Energy savings was the reason given for the addition of four weeks. A California Energy Commission document said studies have generally found that longer daylight hours save money on electricity because people run fewer lights when the sun is shining.
The United States first began experimenting with daylight saving during World War I, and since then, the practice has taken hold. Today, roughly 70 nations and all 50 states except Arizona and Hawaii practice the ritual.
But that doesn't stop the arguments that seem to occur whenever the period is adjusted, as occurred temporarily during the Arab Oil Embargo of the 1970s and again in 1986 when President Ronald Reagan moved the start of daylight saving to the first Sunday in April from the last Sunday of that month.
One of the arguments against such changes has been that they disrupt sleep patterns, but in today's computer-dependent world, the bigger worries might be tech-related. In January, the Gartner market research firm warned that "few information technology organizations have any formalized risk assessment and remediation program" to figure out how big a glitch the time changes could cause and how to fix any such problems in advance.
But in the same report, the company suggested that in three recent time shifts -- in Australia, the United Kingdom and the state of Indiana -- there were relatively few problems in big, central systems but "significant problems at the application level."
Translation: Corporate America could be just fine, but Mr. and Ms. Consumer might miss a few meetings until they figure out why their automated calendars are amiss.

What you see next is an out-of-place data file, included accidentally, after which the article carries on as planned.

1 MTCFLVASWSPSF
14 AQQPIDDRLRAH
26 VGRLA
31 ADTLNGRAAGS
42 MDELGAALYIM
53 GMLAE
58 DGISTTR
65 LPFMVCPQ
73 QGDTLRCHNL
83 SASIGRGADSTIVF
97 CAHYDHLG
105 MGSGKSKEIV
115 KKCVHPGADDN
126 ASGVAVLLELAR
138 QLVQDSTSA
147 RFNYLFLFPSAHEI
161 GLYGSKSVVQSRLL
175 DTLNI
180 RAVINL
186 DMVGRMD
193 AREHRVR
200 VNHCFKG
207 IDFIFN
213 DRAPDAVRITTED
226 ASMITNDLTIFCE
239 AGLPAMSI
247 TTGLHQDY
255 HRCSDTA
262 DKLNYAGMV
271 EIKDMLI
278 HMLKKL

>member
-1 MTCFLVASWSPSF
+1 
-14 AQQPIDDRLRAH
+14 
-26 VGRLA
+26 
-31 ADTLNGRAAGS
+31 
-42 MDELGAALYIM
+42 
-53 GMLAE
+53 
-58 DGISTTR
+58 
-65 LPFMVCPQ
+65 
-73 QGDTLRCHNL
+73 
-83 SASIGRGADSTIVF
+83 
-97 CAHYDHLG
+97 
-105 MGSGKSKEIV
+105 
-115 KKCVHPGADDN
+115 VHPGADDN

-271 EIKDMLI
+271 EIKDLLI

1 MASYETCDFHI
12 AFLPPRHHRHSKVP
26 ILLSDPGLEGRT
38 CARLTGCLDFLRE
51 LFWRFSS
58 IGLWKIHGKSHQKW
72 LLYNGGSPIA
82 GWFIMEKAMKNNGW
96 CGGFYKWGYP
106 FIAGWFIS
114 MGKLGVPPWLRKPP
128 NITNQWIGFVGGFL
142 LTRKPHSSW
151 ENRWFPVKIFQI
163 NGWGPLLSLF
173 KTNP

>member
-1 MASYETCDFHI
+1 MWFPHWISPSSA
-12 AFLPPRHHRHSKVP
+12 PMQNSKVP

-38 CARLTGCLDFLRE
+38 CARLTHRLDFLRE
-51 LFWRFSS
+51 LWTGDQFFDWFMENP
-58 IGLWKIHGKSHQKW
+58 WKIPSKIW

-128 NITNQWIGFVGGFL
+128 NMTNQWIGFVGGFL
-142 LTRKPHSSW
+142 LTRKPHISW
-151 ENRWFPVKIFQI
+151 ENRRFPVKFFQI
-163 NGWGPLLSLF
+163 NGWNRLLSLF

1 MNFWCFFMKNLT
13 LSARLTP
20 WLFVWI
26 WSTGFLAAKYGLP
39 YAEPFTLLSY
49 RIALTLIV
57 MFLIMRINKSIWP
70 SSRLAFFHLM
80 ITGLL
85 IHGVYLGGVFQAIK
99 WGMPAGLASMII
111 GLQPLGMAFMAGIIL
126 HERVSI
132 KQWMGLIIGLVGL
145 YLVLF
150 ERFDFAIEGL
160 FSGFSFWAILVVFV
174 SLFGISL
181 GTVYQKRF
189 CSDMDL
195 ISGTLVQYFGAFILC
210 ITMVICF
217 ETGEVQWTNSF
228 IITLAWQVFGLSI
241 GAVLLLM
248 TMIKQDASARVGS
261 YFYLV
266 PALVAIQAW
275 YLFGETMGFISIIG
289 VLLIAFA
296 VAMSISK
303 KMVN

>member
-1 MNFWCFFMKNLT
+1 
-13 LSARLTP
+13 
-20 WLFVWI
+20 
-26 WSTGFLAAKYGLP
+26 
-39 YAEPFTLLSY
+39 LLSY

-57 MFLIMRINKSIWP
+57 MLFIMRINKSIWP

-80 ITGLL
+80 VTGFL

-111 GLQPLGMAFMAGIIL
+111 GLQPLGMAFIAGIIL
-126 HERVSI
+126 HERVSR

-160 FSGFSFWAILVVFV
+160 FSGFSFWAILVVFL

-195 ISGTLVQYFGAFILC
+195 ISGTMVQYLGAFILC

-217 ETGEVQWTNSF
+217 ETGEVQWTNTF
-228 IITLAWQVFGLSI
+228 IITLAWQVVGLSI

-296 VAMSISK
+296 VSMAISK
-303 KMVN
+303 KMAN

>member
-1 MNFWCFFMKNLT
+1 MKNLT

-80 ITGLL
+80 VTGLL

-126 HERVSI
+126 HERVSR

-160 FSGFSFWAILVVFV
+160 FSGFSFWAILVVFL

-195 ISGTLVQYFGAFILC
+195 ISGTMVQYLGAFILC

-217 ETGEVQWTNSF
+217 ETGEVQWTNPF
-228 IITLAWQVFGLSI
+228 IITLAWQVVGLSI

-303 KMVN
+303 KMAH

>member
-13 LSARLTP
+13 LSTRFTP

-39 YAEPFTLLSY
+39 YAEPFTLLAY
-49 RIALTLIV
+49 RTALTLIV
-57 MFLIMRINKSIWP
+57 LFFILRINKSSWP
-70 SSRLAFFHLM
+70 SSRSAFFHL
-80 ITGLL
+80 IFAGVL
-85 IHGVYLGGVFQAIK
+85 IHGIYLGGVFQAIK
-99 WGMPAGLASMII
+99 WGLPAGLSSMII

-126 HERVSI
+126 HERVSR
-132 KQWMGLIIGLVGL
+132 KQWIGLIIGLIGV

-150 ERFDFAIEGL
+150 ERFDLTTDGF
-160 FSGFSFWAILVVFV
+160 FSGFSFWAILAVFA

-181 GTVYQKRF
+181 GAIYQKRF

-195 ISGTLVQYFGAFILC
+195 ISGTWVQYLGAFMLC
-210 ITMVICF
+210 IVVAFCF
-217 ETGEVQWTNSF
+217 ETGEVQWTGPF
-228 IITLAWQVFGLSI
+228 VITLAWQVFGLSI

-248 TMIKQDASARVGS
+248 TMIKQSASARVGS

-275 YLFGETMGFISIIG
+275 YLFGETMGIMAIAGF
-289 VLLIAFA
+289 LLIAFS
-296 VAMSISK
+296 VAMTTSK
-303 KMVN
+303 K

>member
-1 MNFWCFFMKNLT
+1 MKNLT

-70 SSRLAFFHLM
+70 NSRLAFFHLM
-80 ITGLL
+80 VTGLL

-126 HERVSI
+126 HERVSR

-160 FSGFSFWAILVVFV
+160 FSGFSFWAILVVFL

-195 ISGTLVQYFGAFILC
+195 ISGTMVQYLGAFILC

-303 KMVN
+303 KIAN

Don Rhodes, a technology expert with the American Bankers Association, said he is confident that financial institutions large and small -- having headed off possible Y2K aggravations by extensive planning -- have taken steps to make the time shift painless.
"Invariably, somebody's not going to correct something, but they'll notice within a day or two,'' he said.
Sarah Bulgatz, spokeswoman for Charles Schwab & Co., said a lot of people in her firm's technology division have been working since September to make sure the switch doesn't affect their time-sensitive business.
"We don't feel there's going to be any client impact," she said.
But Pironti, the Getronics expert, said many smaller businesses, including law firms and companies with just-in-time inventory systems, could be stung. For instance law firms time-stamp all correspondence, and he suggested that if wrong times ended up on notes or e-mails, it could lead to evidence being disqualified. Firms that run lean inventories could be shocked when orders they placed automatically are rejected because they were placed at the wrong time.